FFF Articles



The Patient Protection and Affordable Care Act, otherwise known as the PPACA or Obamacare, was signed into law by Barack Obama on March 23, 2010, without a single Republican vote.

It was fitting that Obamacare’s first requirement was a new tax, since the new law was in large part just a collection of tax increases masquerading as a health-care law. And in addition to its other new taxes, Obamacare increased taxes on wages and investment income and decreased deductions for medical expenses.

Aside from its tax provisions, Obamacare includes many “reforms” to the health-care and health-insurance systems. They include the expansion of Medicare, changes to the Medicare payment system, the creation of health-insurance exchanges, federal subsidies for the purchase of health insurance, and new requirements for insurance companies and policies. The worst things about Obamacare are, of course, its mandates that all employers with 50 or more employees must offer health insurance or pay a penalty, and that every American not covered by Medicaid, Medicare, or health insurance must purchase health insurance or pay a penalty.

After the Republicans regained control of the U.S. House of Representatives in the 2010 midterm elections they voted to repeal Obamacare many, many times. But because the Democrats controlled the Senate until the 2014 midterm elections, their actions were all symbolic until then. Once full Republican control of Congress was achieved, beginning with the 114th Congress in January 2015, one would have thought that the first order of business would have been to pass and submit to Obama a bill to repeal Obamacare. That did not happen for a full year. The House passed a bill (H.R.3762) on October 23, 2015 — the Restoring Americans’ Healthcare Freedom Reconciliation Act of 2015 — to repeal Obamacare. It was amended by the Senate and passed on December 3, 2015. The House agreed to the Senate amendment on January 6, 2016, and the bill was presented to Obama the next day. As expected, he vetoed it, and Congress was not able to override the veto. Obama maintained that the bill would undo the “significant progress we have made in improving health care in America.” He claimed, “This legislation would cost millions of hard-working middle-class families the security of affordable health coverage they deserve. Reliable health-care coverage would no longer be a right for everyone: it would return to being a privilege for a few.” No other bills to repeal Obamacare were ever presented to him.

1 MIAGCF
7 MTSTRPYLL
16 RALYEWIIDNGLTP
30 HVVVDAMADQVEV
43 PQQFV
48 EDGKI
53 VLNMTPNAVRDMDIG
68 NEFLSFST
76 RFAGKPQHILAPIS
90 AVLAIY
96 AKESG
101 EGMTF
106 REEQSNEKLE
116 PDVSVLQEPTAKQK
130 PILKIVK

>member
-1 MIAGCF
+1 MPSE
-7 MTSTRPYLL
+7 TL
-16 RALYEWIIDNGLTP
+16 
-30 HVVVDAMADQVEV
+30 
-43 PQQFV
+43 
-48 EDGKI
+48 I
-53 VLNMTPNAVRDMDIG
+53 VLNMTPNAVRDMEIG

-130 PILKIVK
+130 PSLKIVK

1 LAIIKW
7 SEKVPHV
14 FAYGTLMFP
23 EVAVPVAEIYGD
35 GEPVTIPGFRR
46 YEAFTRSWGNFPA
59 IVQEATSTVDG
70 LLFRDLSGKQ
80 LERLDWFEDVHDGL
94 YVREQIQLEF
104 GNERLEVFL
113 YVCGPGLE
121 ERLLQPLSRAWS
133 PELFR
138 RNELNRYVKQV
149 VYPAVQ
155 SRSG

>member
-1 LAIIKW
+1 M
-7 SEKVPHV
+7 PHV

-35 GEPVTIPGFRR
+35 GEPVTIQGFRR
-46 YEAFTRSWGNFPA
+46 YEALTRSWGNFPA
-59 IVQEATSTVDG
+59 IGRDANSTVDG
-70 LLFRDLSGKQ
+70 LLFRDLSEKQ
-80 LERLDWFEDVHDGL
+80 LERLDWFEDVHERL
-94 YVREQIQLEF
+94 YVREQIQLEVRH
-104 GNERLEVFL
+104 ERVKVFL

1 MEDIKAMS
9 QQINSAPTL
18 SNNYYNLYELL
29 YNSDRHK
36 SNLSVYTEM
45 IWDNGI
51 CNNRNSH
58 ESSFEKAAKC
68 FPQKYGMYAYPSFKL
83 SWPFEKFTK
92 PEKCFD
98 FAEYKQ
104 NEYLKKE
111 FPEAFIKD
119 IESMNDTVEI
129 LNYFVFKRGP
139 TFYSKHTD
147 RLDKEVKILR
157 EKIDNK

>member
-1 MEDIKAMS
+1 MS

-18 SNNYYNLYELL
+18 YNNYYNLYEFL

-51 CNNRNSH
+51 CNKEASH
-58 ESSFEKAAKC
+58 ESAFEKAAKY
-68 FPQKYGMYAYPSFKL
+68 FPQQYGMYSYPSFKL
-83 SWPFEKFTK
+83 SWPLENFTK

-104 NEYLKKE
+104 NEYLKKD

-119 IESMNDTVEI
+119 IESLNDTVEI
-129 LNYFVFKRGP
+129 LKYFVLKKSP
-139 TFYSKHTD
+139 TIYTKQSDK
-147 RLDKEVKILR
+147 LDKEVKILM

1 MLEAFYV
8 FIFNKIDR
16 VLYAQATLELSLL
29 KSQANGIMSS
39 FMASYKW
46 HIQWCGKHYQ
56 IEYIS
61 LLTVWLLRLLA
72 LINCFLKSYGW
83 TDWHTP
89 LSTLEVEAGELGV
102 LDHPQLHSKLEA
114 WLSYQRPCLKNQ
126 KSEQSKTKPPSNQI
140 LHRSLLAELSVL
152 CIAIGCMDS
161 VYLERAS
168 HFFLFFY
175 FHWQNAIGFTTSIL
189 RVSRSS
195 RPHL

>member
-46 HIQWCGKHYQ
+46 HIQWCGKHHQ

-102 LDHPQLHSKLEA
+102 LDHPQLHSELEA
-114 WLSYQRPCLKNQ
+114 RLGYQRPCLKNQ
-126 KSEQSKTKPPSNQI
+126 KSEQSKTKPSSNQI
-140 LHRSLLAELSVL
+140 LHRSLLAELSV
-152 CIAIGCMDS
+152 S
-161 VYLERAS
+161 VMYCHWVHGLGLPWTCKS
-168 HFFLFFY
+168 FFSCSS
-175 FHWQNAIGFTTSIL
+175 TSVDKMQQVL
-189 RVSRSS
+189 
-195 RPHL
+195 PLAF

This is all understandable, since there was no way that Obama would ever have approved legislation to repeal his signature health-care law. Republican attempts to do so with Obama in the White House were all just political theater.

But with the election of Donald Trump as president, Republicans gained absolute control of the government. They could have had a bill already drafted to repeal Obamacare and put it on his desk his first day in office. It could have been just a one-sentence bill: “The Patient Protection and Affordable Care Act (PL 111-148, 124 Stat. 119 through 124 Stat. 1025) is hereby repealed.” No bill to repeal Obamacare was ever presented to Trump, let alone passed. Only nine bills have been presented to him since he was sworn in on January 20. Eight have been signed into law and one is pending his approval.

Why is it that Republicans last year passed a bill to repeal Obamacare and sent it to Obama when they knew he would certainly veto it, but now with a Republican in the White House, they have yet to pass a similar bill and send it to him?